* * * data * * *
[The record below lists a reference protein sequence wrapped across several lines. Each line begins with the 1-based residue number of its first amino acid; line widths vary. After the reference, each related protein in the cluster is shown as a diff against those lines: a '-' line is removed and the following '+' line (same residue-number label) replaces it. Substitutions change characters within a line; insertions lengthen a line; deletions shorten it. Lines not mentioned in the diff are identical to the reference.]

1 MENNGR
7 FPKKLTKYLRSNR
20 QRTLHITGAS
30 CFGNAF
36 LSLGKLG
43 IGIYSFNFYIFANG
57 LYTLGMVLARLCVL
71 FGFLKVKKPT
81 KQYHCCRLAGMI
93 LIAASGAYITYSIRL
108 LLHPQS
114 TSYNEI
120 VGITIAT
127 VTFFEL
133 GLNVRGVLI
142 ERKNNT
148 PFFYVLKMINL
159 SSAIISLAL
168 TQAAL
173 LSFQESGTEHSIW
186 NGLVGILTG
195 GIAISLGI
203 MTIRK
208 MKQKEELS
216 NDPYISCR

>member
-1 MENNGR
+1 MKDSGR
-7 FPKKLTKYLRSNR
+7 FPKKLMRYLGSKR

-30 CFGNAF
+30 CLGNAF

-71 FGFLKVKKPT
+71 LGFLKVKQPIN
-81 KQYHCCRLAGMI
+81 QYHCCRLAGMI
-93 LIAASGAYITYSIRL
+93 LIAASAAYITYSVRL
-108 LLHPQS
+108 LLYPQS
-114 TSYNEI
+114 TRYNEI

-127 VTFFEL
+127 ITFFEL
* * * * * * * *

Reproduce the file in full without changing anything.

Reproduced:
[The record below lists a reference protein sequence wrapped across several lines. Each line begins with the 1-based residue number of its first amino acid; line widths vary. After the reference, each related protein in the cluster is shown as a diff against those lines: a '-' line is removed and the following '+' line (same residue-number label) replaces it. Substitutions change characters within a line; insertions lengthen a line; deletions shorten it. Lines not mentioned in the diff are identical to the reference.]

1 MENNGR
7 FPKKLTKYLRSNR
20 QRTLHITGAS
30 CFGNAF
36 LSLGKLG
43 IGIYSFNFYIFANG
57 LYTLGMVLARLCVL
71 FGFLKVKKPT
81 KQYHCCRLAGMI
93 LIAASGAYITYSIRL
108 LLHPQS
114 TSYNEI
120 VGITIAT
127 VTFFEL
133 GLNVRGVLI
142 ERKNNT
148 PFFYVLKMINL
159 SSAIISLAL
168 TQAAL
173 LSFQESGTEHSIW
186 NGLVGILTG
195 GIAISLGI
203 MTIRK
208 MKQKEELS
216 NDPYISCR

>member
-1 MENNGR
+1 MKDSGR
-7 FPKKLTKYLRSNR
+7 FPKKLMRYLGSKR

-30 CFGNAF
+30 CLGNAF

-71 FGFLKVKKPT
+71 LGFLKVKQPIN
-81 KQYHCCRLAGMI
+81 QYHCCRLAGMI
-93 LIAASGAYITYSIRL
+93 LIAASAAYITYSVRL
-108 LLHPQS
+108 LLYPQS
-114 TSYNEI
+114 TRYNEI

-127 VTFFEL
+127 ITFFEL